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Saudi Journal of Kidney Diseases and Transplantation
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ORIGINAL ARTICLE Table of Contents   
Year : 2000  |  Volume : 11  |  Issue : 2  |  Page : 161-166
T-Helper Subsets Cytokine Production in Kidney Transplant Recipients: Diverting Influences and Impact on Graft Outcome

1 Department of Internal Medicine and Nephrology, Zagazig University Hospital, Egypt
2 Department of Microbiology and Immunology, Al-Azhar University, Egypt
3 Immunogenetics Laboratory, Ain Shams University Specialized Hospital, Cairo, Egypt

Correspondence Address:
A A Hassan
Nile International Kidney Center, 18 Khalifa El-Maamoun Street, Heliopolis, Cairo
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PMID: 18209308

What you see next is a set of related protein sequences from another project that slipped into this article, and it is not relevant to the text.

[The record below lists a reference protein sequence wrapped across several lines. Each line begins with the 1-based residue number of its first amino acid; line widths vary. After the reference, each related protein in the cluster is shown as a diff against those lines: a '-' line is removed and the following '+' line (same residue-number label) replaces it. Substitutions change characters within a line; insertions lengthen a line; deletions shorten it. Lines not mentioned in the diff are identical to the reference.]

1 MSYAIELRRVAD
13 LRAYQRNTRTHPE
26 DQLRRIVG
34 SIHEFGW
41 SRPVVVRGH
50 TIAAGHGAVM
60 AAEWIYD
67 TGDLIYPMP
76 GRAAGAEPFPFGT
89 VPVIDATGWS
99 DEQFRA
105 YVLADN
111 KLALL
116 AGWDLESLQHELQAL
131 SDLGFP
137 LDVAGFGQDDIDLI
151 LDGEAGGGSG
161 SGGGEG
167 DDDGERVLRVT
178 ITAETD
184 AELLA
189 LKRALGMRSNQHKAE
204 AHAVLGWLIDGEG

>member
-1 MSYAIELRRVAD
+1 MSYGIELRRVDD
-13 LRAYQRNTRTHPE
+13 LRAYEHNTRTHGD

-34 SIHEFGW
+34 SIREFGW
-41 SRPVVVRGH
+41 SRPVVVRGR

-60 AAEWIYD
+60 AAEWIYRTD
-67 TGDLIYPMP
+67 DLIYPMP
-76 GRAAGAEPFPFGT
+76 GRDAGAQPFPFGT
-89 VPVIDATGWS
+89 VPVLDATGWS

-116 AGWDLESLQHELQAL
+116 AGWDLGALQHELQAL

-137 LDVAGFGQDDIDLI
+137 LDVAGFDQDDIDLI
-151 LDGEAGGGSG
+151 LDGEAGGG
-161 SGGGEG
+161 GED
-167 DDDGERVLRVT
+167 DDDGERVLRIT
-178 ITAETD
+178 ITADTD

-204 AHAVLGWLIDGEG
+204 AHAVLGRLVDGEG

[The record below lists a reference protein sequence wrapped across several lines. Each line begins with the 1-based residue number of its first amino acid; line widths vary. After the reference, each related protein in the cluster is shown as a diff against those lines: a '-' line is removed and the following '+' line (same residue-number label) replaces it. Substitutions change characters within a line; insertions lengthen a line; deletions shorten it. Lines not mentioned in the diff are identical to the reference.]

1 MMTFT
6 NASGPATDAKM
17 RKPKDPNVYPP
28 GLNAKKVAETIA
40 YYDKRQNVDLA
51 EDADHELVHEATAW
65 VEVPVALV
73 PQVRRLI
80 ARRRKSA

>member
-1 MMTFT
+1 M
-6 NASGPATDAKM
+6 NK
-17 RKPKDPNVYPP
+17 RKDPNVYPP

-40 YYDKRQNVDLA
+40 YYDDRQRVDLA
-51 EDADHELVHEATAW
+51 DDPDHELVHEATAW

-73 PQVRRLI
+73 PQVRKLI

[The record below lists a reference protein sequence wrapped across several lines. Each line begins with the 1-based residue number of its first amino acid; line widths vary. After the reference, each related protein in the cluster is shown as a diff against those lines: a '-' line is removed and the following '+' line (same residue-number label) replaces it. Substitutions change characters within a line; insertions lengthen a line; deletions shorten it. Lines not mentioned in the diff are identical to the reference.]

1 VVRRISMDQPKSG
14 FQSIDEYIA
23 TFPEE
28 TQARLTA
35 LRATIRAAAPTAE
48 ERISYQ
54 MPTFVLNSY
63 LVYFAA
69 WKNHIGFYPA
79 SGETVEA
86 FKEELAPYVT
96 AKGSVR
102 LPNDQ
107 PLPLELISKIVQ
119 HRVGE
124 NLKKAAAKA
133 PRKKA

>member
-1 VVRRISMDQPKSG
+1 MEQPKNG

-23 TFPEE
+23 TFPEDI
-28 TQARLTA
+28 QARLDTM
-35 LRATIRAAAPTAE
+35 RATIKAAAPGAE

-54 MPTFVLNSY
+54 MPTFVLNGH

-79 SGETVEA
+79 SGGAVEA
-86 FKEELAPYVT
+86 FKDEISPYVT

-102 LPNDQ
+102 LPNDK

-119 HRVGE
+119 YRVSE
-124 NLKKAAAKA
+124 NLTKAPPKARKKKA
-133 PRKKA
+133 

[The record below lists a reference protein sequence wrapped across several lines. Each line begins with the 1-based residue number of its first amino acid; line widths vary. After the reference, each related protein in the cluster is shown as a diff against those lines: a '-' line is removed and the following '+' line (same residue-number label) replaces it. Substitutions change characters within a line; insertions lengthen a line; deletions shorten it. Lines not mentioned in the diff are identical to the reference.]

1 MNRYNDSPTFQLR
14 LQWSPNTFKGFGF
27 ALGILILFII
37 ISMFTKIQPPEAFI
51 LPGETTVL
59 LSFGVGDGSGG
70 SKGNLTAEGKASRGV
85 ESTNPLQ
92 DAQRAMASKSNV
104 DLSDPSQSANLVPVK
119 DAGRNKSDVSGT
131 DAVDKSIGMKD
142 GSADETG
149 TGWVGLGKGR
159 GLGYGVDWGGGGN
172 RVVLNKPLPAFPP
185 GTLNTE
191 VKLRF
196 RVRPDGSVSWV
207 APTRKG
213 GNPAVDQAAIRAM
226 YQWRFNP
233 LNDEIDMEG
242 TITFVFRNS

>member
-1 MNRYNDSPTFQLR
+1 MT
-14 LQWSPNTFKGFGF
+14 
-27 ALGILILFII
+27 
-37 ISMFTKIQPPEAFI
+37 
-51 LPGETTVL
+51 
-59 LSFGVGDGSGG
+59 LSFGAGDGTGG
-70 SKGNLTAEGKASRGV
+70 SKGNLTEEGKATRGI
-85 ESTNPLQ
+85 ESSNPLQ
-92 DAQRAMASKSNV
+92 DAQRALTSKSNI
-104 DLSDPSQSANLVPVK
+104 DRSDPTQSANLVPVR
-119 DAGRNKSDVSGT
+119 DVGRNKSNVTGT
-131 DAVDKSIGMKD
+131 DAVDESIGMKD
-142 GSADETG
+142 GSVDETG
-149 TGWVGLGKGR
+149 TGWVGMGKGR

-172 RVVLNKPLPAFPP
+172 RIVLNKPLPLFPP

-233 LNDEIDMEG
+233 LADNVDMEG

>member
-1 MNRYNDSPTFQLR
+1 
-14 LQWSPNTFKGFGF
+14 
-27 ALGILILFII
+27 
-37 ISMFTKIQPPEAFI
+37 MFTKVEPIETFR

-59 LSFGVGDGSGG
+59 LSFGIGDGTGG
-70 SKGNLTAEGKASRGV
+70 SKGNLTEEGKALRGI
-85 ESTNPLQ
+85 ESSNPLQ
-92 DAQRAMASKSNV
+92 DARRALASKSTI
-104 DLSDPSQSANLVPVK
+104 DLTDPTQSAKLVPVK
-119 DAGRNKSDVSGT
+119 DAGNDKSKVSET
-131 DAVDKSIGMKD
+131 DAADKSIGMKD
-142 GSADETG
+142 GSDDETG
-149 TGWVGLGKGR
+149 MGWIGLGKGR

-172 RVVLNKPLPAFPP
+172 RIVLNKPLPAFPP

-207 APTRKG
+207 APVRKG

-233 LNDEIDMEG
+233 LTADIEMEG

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A large body of evidence suggests the existence of functionally polarized human T-helper responses based on their profile of cytokine secretion. Human T-helper cell clones can be divided into two mutually exclusive subsets, T-helper cell 1 (Th1) and T­helper cell 2 (Th2). Substantial work in several animal models has demonstrated that allograft rejection is associated with enhanced Th1 activity and tolerance with enhanced Th2. Some studies have not been consistent with this association. In this study, gamma interferon (INF-y) and interleukin 4 (IL-4) levels (as indicators of Th1 and Th2 activity, respectively) were assayed in supernatant of cultured peripheral lymphocytes. The levels of these cytokines were compared between a study group of 26 stable kidney transplant recipients immunosuppressed with cyclosporine A, corticosteroids and azathioprine or mycophenolate mofetil, and a control group of 10 healthy blood donors. The mean INF-γ and IL-4 levels in the control group were considered as the cutoff levels for comparison. Our results showed that 25/26 of the study patients (96%) had low levels of INF-γ compared to 4/10 of the control subjects (40%), (P<0.05). However, the IL-4 level was high in 10/26 of the study patients (38%) and 3/10 of the control subjects (30%), not a statistically significant difference, (P>0.05). In conclusion: These results suggest that well­established graft tolerance may be mediated via depressed Th1 activity rather than enhanced Th2 activity.

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